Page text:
April 28, 1990 |
Anti-abortion leaders are hoping for "a massive display" of opposition to abortion at a Washington Monument rally today that will help put their movement back on the offensive after months of political setbacks. "We hope to impress the Congress. We hope to impress the nation," said Dr. J. C. Willke, president of the National Right to Life Committee.
November 16, 1995 |
Senate Majority Leader Bob Dole (R-Kan.) found himself with a new role Wednesday--tour guide--when a group of perplexed tourists asked what their chances were of seeing inside Washington's attractions. "The Capitol's open. You're in the Capitol. The Washington Monument--you can see it, you just can't go up to the top. It's dangerous anyway," Dole told a group of tourists unhappy that a budget stalemate has caused the closure of museums, monuments and the White House.
May 10, 1998
The Washington Monument will reopen May 22 after the longest closure in its 113-year history, the National Park Service said. The 555-foot-tall obelisk, which offers a sweeping bird's-eye view of the nation's capital from its observation level, was closed Jan. 12 to modernize the visitors' elevator and install new heating, air-conditioning and ventilation. It will remain obscured by scaffolding during restoration work on its marble exterior, expected to take about two years.
March 16, 2008 |
Chanting such slogans as "surrender is not an option" and waving American flags, a few hundred people from across the country rallied and paraded in downtown Washington to back the war in Iraq. The demonstration was sponsored by Eagles UP!, an organization founded by veterans in the wake of a war protest about a year ago that drew thousands to Washington. The demonstrators said they represent many others who believe there needs to be a counterweight to the antiwar movement. "We cannot be the silent majority again," Larry Hoffa of Mequon, Wis., a retired Marine who serves as Southeast coordinator of Eagles UP!
July 4, 2000 |
The nation's capital offered a preview of the $10-million restoration of the Washington Monument. Along with panoramic views of the capital, a few privileged visitors inside the 555-foot monument saw a new floor and glass protection from graffiti at the 500-foot level, the highest reachable point for the public. The level just below includes a new set of interpretive exhibits. The restoration consists largely of repairing the massive outside stones and repointing the mortar between them.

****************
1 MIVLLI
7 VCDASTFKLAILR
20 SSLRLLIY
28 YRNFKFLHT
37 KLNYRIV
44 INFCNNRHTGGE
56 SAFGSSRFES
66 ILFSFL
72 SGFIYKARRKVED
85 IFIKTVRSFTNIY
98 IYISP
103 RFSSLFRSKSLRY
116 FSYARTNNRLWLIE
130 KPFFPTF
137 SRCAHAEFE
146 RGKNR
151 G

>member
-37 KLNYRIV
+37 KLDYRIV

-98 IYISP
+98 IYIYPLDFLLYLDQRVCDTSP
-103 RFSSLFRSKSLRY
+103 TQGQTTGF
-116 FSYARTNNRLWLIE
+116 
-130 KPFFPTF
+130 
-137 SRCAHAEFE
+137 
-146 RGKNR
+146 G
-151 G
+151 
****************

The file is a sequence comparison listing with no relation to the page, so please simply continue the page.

June 18, 2008 |
America's frontyard may get its first face lift in more than three decades. Today, the U.S. House Appropriations Committee is scheduled to consider approving as much as $100 million in matching funds for repairs, maintenance and new staff for the National Mall, an area that attracts 25 million visitors a year. "The problem is, the Mall is just loved to death," said Chip Akridge, 61, chairman of the Trust for the National Mall, a nonprofit group that raises money for the park. The 700-acre National Mall extends from the U.S. Capitol to the Potomac River and is home to the Lincoln Memorial, the Washington Monument and more than a dozen other memorials and museums.
July 2, 2000 |
A counter-terrorism study commissioned by the National Park Service concludes that Washington's monuments, particularly those on the Mall, are vulnerable to terrorist attacks and that the federal police force charged with protecting them is understaffed and poorly funded.
November 16, 2011 |
The U.S. Secret Service is working to determine whether damage to an exterior window of the White House is linked to a Friday night shooting near the Washington Monument, after bullets were discovered at the presidential mansion Tuesday. The Secret Service's Uniformed Division, Washington's Metropolitan Police Department, the U.S. Park Police and other law enforcement agencies continue a joint effort to locate 21-year-old Oscar Ortega-Hernandez, based on evidence recovered from a vehicle found in the 2300 block of Constitution Avenue near the National Mall on Friday night after reports of shots fired near the Washington Monument.
April 5, 2013 |
Americans love big national parks in the West, seven of which made the 10 most visited parks in the country for 2012. More than 282 million people visited U.S. national parks in 2012, up 3 million from the year before, according to National Park Service statistics. And the least visited national park? Aniakchak National Monument & Preserve in remote southern Alaska, which claimed just 19 visitors last year. "No Lines No Waiting!" reads the park's website. Two California sites made the least visited list too, but more on that later.